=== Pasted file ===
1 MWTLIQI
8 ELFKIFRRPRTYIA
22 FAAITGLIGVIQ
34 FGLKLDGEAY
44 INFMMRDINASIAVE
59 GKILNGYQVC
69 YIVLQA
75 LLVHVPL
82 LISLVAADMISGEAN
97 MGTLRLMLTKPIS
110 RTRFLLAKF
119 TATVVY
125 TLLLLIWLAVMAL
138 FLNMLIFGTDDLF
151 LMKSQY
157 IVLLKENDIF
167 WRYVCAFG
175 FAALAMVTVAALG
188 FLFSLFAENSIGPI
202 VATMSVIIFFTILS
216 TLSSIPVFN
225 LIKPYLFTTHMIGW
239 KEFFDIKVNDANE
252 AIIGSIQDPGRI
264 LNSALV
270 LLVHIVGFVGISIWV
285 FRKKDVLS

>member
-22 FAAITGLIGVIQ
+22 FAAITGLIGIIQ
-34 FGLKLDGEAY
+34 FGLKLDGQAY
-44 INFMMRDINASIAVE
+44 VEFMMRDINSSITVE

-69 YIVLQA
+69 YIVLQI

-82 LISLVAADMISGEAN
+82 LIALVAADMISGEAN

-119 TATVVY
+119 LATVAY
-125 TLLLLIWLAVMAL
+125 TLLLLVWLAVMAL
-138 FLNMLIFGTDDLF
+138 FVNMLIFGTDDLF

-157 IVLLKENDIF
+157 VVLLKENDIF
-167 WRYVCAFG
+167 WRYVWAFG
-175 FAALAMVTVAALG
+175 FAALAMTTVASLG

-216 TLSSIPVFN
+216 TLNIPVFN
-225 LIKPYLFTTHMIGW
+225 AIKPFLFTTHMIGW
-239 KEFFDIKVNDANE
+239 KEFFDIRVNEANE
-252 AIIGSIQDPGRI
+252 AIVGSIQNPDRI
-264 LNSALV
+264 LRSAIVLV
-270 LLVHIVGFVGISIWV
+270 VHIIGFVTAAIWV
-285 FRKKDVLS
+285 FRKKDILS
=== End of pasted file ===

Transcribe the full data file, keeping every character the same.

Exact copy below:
1 MWTLIQI
8 ELFKIFRRPRTYIA
22 FAAITGLIGVIQ
34 FGLKLDGEAY
44 INFMMRDINASIAVE
59 GKILNGYQVC
69 YIVLQA
75 LLVHVPL
82 LISLVAADMISGEAN
97 MGTLRLMLTKPIS
110 RTRFLLAKF
119 TATVVY
125 TLLLLIWLAVMAL
138 FLNMLIFGTDDLF
151 LMKSQY
157 IVLLKENDIF
167 WRYVCAFG
175 FAALAMVTVAALG
188 FLFSLFAENSIGPI
202 VATMSVIIFFTILS
216 TLSSIPVFN
225 LIKPYLFTTHMIGW
239 KEFFDIKVNDANE
252 AIIGSIQDPGRI
264 LNSALV
270 LLVHIVGFVGISIWV
285 FRKKDVLS

>member
-22 FAAITGLIGVIQ
+22 FAAITGLIGIIQ
-34 FGLKLDGEAY
+34 FGLKLDGQAY
-44 INFMMRDINASIAVE
+44 VEFMMRDINSSITVE

-69 YIVLQA
+69 YIVLQI

-82 LISLVAADMISGEAN
+82 LIALVAADMISGEAN

-119 TATVVY
+119 LATVAY
-125 TLLLLIWLAVMAL
+125 TLLLLVWLAVMAL
-138 FLNMLIFGTDDLF
+138 FVNMLIFGTDDLF

-157 IVLLKENDIF
+157 VVLLKENDIF
-167 WRYVCAFG
+167 WRYVWAFG
-175 FAALAMVTVAALG
+175 FAALAMTTVASLG

-216 TLSSIPVFN
+216 TLNIPVFN
-225 LIKPYLFTTHMIGW
+225 AIKPFLFTTHMIGW
-239 KEFFDIKVNDANE
+239 KEFFDIRVNEANE
-252 AIIGSIQDPGRI
+252 AIVGSIQNPDRI
-264 LNSALV
+264 LRSAIVLV
-270 LLVHIVGFVGISIWV
+270 VHIIGFVTAAIWV
-285 FRKKDVLS
+285 FRKKDILS